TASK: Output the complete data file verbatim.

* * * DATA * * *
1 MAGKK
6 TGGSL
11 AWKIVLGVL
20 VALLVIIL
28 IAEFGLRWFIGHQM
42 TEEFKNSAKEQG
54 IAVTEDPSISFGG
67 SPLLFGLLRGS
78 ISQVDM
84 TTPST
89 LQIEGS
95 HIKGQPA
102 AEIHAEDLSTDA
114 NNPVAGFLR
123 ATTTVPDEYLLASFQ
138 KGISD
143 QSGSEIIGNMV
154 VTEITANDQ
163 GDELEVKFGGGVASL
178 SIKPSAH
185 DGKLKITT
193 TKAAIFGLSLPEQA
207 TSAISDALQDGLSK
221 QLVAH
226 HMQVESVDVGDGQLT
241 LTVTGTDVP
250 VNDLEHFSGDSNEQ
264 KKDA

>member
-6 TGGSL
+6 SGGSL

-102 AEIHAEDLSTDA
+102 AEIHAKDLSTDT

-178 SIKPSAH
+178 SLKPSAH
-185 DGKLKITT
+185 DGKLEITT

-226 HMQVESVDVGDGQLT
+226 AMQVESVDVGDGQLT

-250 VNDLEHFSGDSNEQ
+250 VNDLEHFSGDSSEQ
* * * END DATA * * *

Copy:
1 MAGKK
6 TGGSL
11 AWKIVLGVL
20 VALLVIIL
28 IAEFGLRWFIGHQM
42 TEEFKNSAKEQG
54 IAVTEDPSISFGG
67 SPLLFGLLRGS
78 ISQVDM
84 TTPST
89 LQIEGS
95 HIKGQPA
102 AEIHAEDLSTDA
114 NNPVAGFLR
123 ATTTVPDEYLLASFQ
138 KGISD
143 QSGSEIIGNMV
154 VTEITANDQ
163 GDELEVKFGGGVASL
178 SIKPSAH
185 DGKLKITT
193 TKAAIFGLSLPEQA
207 TSAISDALQDGLSK
221 QLVAH
226 HMQVESVDVGDGQLT
241 LTVTGTDVP
250 VNDLEHFSGDSNEQ
264 KKDA

>member
-6 TGGSL
+6 SGGSL

-102 AEIHAEDLSTDA
+102 AEIHAKDLSTDT

-178 SIKPSAH
+178 SLKPSAH
-185 DGKLKITT
+185 DGKLEITT

-226 HMQVESVDVGDGQLT
+226 AMQVESVDVGDGQLT

-250 VNDLEHFSGDSNEQ
+250 VNDLEHFSGDSSEQ